Posts Tagged ‘Elegua’
Till today, I somehow failed to know about the existence of Failure Magazine. Although most of articles I checked are quite long (like this article about “No Logo” of Naomi Klein that goes for 7 pages) there is much to read and learn about.
What I meant to write about was Devver, a maker of cloud-based tools for making Ruby developers more efficient (code testing, QC).
As one of co-founders, Ben Brinckerhoff, points out:
Most of the mistakes we made developing our test accelerator and, later, Caliper boiled down to one thing: we should have focused more on customer development and finding a minimum viable product (MVP).
They assumed they already got their MVP and focused on further developing their products at the expense of loosing touch with existing/potential customer base. He admits that:
Our mistake at that point was to go “heads down” and focus on building the accelerator while minimizing our contact with users and customers (after all, we knew how great it was and time spent talking to customers was time we could be hacking!).
As Devver focused and developed its accelerator product, it became increasingly sophisticated, eventually “resulting” in setup/configuration problems – the main put-off for many users. When this hurdle was found, they came up with a solution, but again failed to keep in touch with users, instead churning out new features.
Result? Two years and $500K later, the three tech-savvy founders had to fold.
As the saying goes, “don’t fall in love with your product; let your customers do so.“
As an article in Business Know-How explains, “key factors that — if not avoided — will be certain to weigh down a business and possibly sink it forevermore”:
- You start your business for the wrong reasons (making money is the first one on this list)
- Poor management (sometimes management is too techy – case with Devver – or too business)
- Insufficient capital (lean startups must be able to avoid this trap)
- Location, Location, Location (one of factors that contributed to a temporary suspension/failure of my own startup Elegua)
- Lack of planning (this depends on a type of business, but many businesses change/evolve so much from their original vision/plan that they become unrecognizable)
- Overexpansion (riding on top of seed/series A capital, hiring frenzy)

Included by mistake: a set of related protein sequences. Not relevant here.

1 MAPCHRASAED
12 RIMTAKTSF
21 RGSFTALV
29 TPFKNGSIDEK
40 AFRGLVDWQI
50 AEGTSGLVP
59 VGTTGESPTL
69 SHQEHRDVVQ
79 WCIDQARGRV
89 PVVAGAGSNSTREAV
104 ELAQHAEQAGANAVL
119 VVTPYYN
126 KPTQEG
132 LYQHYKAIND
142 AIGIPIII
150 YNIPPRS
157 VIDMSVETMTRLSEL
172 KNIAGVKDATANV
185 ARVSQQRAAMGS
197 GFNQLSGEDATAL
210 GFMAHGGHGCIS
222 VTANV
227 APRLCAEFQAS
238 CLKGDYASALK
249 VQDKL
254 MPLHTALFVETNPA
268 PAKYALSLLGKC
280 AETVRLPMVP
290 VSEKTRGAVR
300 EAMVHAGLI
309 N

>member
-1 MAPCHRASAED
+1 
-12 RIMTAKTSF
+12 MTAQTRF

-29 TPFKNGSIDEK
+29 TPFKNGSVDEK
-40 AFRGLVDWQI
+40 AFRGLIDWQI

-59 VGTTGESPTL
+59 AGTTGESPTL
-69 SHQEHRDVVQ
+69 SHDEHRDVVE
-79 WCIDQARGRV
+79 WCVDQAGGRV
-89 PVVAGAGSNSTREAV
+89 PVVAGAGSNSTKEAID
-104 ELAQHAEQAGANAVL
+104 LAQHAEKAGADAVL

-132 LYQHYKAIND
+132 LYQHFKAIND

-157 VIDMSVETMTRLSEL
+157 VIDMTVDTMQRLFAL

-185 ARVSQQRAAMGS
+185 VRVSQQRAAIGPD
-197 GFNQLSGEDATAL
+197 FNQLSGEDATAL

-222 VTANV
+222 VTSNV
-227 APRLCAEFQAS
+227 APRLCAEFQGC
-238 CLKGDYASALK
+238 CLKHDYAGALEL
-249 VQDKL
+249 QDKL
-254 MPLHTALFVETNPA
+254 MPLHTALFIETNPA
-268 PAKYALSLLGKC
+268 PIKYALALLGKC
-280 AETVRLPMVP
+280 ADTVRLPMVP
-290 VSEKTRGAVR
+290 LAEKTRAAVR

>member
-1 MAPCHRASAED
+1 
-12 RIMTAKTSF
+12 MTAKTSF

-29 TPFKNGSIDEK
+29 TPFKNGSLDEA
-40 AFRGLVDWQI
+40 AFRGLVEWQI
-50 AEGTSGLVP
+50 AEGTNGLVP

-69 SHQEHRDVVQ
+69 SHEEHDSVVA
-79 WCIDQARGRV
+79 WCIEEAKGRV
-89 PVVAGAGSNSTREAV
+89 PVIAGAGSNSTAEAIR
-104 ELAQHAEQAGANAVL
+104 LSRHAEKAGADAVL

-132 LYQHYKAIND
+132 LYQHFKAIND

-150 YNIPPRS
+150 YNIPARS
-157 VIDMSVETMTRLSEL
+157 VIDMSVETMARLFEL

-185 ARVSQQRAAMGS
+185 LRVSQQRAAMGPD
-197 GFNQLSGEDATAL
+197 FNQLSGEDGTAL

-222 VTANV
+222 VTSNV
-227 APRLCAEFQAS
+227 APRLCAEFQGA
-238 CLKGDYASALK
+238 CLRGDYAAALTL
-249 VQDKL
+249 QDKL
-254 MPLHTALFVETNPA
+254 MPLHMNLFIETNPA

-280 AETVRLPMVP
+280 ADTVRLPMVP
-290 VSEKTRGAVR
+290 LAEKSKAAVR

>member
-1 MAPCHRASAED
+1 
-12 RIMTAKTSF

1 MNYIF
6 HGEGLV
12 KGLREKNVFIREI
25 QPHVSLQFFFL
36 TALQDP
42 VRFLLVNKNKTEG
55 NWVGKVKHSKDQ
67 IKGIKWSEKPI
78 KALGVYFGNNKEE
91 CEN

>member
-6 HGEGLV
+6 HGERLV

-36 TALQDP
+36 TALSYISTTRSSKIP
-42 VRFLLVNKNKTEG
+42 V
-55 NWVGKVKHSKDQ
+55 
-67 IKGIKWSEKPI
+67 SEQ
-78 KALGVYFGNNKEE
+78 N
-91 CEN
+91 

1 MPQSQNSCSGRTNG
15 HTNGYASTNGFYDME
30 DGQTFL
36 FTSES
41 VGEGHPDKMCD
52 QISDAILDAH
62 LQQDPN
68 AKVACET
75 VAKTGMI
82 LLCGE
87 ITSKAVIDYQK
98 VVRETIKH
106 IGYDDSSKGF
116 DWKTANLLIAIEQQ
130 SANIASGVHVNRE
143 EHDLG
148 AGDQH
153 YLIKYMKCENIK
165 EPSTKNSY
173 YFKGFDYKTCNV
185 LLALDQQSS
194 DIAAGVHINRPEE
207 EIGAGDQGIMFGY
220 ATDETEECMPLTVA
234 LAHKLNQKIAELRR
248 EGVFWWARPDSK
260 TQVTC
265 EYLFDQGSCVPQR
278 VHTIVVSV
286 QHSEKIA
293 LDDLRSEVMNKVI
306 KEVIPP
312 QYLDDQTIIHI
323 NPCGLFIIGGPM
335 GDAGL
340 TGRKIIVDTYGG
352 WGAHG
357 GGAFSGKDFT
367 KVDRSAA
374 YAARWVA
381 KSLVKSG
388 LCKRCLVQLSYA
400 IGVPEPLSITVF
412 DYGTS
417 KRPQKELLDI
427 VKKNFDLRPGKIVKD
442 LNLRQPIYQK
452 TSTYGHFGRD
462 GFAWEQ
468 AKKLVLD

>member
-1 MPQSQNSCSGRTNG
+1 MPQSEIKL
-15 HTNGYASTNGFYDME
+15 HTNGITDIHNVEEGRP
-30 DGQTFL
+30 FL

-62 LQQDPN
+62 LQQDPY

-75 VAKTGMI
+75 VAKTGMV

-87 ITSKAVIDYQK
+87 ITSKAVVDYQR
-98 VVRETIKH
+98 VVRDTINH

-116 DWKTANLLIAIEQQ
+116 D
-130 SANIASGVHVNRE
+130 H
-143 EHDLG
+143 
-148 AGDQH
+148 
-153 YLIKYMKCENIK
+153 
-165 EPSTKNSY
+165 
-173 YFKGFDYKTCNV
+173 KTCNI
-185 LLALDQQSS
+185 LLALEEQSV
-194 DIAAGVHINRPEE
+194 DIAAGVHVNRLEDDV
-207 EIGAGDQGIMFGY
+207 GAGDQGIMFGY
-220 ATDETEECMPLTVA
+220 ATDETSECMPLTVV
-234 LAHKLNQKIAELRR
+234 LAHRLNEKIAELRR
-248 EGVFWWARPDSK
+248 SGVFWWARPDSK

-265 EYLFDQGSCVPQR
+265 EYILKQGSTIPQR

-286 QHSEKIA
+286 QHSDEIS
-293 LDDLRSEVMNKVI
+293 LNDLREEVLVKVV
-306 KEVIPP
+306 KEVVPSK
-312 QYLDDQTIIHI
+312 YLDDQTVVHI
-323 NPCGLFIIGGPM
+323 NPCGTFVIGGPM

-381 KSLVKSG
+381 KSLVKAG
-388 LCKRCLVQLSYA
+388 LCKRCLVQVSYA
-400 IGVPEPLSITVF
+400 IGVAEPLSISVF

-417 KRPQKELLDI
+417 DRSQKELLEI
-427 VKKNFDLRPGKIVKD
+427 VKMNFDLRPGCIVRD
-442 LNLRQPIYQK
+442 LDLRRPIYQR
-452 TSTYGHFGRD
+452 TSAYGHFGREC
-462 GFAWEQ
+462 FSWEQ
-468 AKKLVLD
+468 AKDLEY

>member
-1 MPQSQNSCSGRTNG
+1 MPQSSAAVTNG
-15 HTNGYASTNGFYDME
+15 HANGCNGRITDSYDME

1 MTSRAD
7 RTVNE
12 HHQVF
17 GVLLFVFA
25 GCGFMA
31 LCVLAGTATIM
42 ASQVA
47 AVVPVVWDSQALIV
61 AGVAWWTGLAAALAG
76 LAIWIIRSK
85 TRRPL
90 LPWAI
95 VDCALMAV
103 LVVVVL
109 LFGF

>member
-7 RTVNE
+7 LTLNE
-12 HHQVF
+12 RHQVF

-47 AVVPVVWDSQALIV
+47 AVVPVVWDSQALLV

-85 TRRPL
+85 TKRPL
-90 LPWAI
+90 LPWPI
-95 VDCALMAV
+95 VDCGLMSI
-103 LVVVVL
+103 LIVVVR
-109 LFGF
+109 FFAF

- No Website (this is debatable – my second startup, GPDoors, has no website yet – I do get leads via WoM)
- Failure is necessary
- Failure reinforces the need for risk
- Success can breed complacency
- Failure means you’re not alone
- Failure doesn’t necessarily mean something went wrong
- Failure can emphasize process, not merely people
- Failure broadens your thinking
Ever since, we have been struggling to break-even, all the more given the unfamiliarity of the market with the concept and with many semi-alternatives such as Starbucks-style coffee shops with moderate Internet connections/quality.
Initially, our agreement was – I was doing it with an Egyptian friend of mine and a partner – that I will take care of the business side and he will be in charge of the logistical and day-to-day management of the company. It took few weeks for me to realize that, however professional and hard-working my friend was, he was not committing the time or brain work required to the company, especially considering the initial stage of our startup and the fact that we did not seek any venture capital, but decided to boostrap. We were both employed full time and Elegua was to be our side project, which we wanted to grow.
Our first stumbling block was to find a comfortable and affordable space in the central Cairo, or close to where many foreigners were living – our target were mostly young, class A/B foreigners, students, young entrepreneurs, techies, geeks. Anyone with a laptop, a need for high-speed Internet connection, comfortable and relaxing working environment and willingness to network with like-minded individuals was qualified. All the more so as there was no real competition, besides the coffee shops with slow and unreliable Internet connections and few Internet cafes (in downtown Cairo there are quite few of them but they all look ramshackle and none allows flexibility of using your own laptop/WiFi).
We did not conduct a proper market research. Instead, we relied on my gut feeling and my partner’s knowledge of Egyptian market and our collective perception that a co-working space would not even need to be sold out. It would be so intuitively appealing that everyone would go for it.
What were the results 7 months later?